The Krampus Chronicles: the Three Sisters is the debut novel of writer Sonia Halbach. This historical fantasy novel about the families connected to the famed ‘Twas the Night Before Christmas poem shows us that magical worlds exist right underneath us, if we have the courage to seek them out.
Publisher: Curiosity Quills Press
Format: Paperback and Kindle
Length: 238 pages
Intended Audience: Young adult, though it’s tame enough to be enjoyed by children and intriguing enough to be enjoyed by adults
Genre: Historical, Low Fantasy
The Krampus Chronicles begins with a family feud over the rightful authorship of the famous poem, ‘Twas the Night Before Christmas. Maggie Ogden always believed her grandfather, Clement Clarke Moore, was the author of the beloved poem, until one Christmas Eve a teenage boy, Henry Livingston, shows up at her grandfather’s mansion, claiming his grandfather, Major Henry, wrote the poem.
The family scoffs at the boy and dismisses him. Later that night, when sneaking into the house to find the proof he needs to vindicate his grandfather, Henry bumps into the curious Maggie. Before she can compose herself before the burglar, the two of them witness a mysterious elf-like creature sneaking through the house, and escaping through the fireplace.
Maggie and Henry follow after and are surprised to discover a secret tunnel leading down to Poppel, a underground village, right under New York City! This city is connected to the original St. Nikolaos, a revered man who was lost to history. Now Maggie, Henry, and her cousins are trapped in Poppel, and the only way to escape is to reunite the spirits of the Three Sisters. They must do this by Christmas Day, or be trapped forever.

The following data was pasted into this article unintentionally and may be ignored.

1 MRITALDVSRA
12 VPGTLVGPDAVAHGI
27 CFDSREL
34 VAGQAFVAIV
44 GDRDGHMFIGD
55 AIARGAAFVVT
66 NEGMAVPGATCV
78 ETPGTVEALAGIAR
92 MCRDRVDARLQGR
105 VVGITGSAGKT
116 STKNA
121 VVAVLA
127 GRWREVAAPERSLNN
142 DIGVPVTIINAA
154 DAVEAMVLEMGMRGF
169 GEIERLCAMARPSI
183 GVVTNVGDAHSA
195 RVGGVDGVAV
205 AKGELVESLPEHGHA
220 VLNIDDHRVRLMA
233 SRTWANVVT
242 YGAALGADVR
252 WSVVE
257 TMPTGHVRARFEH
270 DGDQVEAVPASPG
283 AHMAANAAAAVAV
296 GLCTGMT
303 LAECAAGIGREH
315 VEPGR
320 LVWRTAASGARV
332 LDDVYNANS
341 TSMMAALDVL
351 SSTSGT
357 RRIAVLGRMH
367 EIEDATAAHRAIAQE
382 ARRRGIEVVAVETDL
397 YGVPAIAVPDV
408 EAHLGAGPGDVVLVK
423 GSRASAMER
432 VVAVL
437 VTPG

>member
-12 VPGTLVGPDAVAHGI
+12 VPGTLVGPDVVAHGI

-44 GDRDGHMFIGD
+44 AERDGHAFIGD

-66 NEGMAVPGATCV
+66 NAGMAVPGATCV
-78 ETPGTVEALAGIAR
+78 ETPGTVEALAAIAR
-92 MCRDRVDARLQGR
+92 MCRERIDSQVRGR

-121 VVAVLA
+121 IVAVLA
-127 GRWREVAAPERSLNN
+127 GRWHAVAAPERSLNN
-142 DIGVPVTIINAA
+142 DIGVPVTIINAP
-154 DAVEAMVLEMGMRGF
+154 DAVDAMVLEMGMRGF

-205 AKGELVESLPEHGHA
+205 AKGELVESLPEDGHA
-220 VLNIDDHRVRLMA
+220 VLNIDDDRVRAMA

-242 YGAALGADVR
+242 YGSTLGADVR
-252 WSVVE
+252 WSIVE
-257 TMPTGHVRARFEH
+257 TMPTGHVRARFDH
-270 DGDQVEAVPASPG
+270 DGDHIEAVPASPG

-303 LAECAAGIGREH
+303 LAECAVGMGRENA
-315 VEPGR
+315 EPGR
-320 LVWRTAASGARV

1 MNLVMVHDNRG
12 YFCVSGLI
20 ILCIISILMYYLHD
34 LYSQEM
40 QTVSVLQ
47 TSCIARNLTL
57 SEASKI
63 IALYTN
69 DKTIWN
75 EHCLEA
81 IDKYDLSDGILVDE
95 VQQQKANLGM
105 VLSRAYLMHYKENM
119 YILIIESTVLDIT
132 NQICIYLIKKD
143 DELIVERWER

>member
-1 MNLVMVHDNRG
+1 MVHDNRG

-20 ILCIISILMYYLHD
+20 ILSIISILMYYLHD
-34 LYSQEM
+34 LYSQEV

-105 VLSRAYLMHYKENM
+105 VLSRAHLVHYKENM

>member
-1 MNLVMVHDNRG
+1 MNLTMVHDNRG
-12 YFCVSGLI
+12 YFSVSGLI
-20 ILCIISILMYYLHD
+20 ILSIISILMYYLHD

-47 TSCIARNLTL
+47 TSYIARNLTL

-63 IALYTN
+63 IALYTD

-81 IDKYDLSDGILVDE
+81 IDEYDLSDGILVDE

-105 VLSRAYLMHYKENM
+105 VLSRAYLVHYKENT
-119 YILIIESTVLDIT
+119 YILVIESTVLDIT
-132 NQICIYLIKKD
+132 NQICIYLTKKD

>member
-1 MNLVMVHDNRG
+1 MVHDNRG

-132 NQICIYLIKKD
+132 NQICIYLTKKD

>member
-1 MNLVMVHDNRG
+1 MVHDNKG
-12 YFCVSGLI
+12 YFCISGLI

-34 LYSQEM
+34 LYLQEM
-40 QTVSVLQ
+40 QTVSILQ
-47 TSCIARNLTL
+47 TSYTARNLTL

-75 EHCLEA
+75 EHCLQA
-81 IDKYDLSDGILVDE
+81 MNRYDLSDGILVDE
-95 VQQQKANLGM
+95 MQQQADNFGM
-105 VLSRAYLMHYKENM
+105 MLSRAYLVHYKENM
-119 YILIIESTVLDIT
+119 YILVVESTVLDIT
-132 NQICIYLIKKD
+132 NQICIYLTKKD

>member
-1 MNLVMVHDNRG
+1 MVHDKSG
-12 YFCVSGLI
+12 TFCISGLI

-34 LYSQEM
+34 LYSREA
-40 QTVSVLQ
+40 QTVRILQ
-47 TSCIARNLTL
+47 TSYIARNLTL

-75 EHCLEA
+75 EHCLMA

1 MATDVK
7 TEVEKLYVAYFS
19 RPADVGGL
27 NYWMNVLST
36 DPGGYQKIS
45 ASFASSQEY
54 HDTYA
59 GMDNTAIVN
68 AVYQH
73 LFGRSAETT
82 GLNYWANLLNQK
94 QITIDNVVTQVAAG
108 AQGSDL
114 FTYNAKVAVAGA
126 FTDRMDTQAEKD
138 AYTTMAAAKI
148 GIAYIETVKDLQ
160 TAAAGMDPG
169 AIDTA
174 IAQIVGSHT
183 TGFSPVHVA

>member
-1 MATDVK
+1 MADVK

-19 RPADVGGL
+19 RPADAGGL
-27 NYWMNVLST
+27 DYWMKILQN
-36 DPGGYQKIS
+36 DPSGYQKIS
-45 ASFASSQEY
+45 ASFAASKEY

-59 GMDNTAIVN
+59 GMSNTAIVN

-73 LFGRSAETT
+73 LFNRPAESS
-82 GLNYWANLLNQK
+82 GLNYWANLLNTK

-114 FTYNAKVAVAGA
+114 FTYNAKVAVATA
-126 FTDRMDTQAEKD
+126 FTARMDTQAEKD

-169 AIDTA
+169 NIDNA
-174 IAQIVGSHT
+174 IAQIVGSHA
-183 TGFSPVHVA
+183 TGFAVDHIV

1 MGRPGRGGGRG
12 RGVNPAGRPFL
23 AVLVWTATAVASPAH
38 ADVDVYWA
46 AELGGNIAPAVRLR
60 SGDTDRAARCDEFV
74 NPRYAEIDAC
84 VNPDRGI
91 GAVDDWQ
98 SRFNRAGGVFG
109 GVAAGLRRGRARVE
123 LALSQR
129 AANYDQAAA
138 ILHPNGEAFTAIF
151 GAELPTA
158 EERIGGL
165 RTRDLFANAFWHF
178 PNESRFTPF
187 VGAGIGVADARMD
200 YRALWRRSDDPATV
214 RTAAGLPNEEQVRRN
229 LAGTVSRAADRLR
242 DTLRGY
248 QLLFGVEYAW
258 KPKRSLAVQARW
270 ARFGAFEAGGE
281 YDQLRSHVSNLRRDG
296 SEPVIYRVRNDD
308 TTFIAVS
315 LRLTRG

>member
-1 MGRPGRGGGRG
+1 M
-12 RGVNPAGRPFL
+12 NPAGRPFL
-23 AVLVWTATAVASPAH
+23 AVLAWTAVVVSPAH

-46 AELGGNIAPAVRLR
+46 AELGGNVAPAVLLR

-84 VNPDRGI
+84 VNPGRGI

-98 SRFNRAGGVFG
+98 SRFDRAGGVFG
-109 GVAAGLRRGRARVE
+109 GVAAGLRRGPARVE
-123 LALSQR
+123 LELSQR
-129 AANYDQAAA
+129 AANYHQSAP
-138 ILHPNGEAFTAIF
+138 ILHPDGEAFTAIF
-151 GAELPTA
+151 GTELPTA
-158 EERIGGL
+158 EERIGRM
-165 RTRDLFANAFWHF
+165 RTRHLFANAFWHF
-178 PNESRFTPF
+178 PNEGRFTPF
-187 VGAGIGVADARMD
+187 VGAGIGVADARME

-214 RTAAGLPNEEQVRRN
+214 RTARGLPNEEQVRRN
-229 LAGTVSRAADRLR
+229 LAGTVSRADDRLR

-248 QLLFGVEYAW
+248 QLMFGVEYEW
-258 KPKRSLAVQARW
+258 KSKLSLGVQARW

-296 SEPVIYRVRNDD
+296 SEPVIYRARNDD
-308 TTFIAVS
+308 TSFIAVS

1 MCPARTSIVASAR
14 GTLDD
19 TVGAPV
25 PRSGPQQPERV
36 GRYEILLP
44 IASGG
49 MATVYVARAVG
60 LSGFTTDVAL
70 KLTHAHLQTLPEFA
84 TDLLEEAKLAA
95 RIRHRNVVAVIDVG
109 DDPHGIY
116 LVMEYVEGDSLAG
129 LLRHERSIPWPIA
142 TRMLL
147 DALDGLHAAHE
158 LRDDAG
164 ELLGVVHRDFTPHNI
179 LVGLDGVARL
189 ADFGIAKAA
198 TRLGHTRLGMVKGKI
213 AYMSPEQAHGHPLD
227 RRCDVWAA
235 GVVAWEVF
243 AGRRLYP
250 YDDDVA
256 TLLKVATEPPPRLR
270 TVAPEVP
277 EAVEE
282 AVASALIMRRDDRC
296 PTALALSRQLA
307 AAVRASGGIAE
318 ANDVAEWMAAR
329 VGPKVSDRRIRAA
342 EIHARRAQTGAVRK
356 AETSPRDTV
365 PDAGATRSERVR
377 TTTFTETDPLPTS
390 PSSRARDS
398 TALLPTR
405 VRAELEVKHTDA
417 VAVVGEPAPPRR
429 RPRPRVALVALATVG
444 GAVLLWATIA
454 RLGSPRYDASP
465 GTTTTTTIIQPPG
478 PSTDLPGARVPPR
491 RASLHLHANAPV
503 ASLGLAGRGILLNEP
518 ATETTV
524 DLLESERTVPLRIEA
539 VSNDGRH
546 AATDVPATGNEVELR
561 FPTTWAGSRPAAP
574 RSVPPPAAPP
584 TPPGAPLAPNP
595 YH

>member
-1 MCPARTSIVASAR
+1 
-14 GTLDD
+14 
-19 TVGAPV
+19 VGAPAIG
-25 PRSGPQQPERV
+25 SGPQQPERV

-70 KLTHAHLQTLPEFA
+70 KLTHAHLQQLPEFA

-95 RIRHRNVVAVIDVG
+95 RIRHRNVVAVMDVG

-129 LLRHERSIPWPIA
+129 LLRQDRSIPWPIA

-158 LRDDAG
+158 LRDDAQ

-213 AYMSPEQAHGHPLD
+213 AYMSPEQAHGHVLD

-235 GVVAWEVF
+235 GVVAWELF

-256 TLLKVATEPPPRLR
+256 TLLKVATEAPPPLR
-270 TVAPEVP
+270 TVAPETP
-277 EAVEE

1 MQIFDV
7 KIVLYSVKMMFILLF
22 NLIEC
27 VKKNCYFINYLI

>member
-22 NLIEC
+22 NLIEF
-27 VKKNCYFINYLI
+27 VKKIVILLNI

The Krampus Chronicles is a story about the magic of Christmas, but it’s much more interesting than the trite Christmas tales you’ve seen on TV. Halbach’s done her homework into the legends behind Santa Claus, and weaves European and American folklore together to craft a Christmas story that threw into question everything I thought I knew about Santa Claus.
While the story takes places on Christmas Eve, it’s more than “just a Christmas story.” There aren’t any clichéd messages about the power of family, the joy of giving, the holiness of Christmas, or any of the fare we’re used to seeing this time of year. Not that those messages aren’t good, or that stories that contain those messages are bad. But Halbach gives us something new to think about, especially in the figure of the Krampus, a sort of anti-Santa Claus that punishes the bad kids instead of rewarding the good ones.
Despite being the character mentioned in the series title, the Krampus is more of a shadowy figure in The Three sisters, operating outside the perception of most of the characters. The Three Sisters mostly stands alone as the first book in this series, though a few plot points are set up regarding the Krampus that I’m sure Halbach will delve into in future books.
In interest of full disclosure, I should mention at this point that I personally know Sonia. We were both raised in North Dakota and went to school together, but our connection back then was minimal. I might be a bit biased in that I want my friend to succeed with her new series. At the same time, as somebody who doesn’t read a lot of historical fiction, I can honestly say that this novel hooked me in a way I didn’t expect.
I’ve always enjoyed stories about secret knowledge, about magical places that are right around the corner from our everyday, ordinary world. This story starts out a bit slow, but a few chapters in, we’re suddenly transported to a Christmasy, almost steampunk (in only the loosest sense) world. The story is grounded enough in reality that it feels real, and it feels like maybe there is some truth to these legends. I frequently took breaks in my reading to look up the various locales and folk stories Halbach referenced to see how she took these disparate, somewhat contradictory ideas and used them as the foundation for her own mythology.